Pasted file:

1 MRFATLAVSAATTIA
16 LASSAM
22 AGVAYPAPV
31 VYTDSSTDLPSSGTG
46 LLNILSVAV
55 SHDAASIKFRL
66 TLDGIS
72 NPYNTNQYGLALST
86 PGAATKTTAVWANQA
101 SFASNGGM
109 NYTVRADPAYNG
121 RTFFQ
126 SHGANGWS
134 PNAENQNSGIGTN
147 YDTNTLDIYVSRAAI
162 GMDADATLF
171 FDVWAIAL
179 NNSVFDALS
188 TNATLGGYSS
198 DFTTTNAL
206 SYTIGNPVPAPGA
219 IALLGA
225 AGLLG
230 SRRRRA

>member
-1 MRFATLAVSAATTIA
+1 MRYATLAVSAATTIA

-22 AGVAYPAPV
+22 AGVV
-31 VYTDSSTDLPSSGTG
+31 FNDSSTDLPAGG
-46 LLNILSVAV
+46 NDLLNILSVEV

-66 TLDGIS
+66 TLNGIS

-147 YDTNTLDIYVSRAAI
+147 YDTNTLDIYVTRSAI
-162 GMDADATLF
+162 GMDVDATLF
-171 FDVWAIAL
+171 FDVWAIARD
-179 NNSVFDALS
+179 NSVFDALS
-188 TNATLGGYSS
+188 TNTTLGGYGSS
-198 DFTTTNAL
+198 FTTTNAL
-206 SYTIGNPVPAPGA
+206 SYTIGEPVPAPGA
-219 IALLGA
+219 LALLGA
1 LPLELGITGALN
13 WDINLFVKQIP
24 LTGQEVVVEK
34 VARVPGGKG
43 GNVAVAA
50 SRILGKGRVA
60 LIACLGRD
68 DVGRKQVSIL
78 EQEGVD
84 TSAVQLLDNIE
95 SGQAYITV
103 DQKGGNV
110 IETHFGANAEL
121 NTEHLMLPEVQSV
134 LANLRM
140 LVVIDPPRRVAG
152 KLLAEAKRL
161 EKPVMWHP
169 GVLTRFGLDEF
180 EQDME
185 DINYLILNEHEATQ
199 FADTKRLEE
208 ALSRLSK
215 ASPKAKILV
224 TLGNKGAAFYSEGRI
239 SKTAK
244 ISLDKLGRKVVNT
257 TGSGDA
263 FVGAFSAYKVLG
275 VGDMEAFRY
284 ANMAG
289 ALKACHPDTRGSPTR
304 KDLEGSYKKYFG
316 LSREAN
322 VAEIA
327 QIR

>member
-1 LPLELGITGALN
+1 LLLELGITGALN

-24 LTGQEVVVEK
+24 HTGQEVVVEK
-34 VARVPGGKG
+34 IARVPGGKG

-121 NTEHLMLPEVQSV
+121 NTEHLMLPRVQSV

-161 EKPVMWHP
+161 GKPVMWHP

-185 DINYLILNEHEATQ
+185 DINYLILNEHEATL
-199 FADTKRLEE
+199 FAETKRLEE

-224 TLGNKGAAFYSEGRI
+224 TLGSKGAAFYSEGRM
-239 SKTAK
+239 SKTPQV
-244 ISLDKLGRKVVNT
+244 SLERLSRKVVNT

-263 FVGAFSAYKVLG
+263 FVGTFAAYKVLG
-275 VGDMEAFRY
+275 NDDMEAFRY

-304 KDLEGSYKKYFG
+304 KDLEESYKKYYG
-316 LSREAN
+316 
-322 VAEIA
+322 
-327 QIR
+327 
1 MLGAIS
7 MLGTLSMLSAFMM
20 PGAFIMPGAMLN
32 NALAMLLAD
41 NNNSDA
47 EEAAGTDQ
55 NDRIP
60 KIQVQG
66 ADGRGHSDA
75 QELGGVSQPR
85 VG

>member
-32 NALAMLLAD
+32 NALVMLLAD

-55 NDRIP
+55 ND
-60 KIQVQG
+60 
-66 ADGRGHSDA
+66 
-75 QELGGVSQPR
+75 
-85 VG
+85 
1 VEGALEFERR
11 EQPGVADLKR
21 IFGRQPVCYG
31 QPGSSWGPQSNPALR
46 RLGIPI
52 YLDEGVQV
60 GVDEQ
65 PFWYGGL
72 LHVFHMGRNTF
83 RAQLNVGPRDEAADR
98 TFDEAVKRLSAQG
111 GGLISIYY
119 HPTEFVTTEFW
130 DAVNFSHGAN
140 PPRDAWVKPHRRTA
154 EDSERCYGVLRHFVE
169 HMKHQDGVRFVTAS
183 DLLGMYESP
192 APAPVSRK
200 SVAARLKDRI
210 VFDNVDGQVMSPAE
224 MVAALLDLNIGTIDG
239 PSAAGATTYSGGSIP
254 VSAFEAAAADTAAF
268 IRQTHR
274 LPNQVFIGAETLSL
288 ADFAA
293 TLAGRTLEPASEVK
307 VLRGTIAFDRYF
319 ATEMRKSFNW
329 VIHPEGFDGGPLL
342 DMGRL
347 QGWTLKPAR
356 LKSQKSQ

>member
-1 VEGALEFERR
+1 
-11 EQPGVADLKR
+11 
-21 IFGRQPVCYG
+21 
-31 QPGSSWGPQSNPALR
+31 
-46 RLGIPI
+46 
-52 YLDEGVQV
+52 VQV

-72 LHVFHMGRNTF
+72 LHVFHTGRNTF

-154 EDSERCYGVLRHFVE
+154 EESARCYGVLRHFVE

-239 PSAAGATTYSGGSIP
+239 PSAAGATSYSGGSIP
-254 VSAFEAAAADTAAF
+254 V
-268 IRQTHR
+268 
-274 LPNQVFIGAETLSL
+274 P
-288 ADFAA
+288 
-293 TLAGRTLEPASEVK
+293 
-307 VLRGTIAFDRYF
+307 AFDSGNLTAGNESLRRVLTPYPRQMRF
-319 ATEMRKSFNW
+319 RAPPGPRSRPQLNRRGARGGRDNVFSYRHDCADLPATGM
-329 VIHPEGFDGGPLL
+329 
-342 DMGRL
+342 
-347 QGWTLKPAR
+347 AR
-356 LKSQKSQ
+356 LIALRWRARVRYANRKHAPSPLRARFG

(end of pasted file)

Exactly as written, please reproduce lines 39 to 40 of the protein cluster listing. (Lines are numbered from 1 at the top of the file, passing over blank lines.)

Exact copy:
+162 GMDVDATLF
-171 FDVWAIAL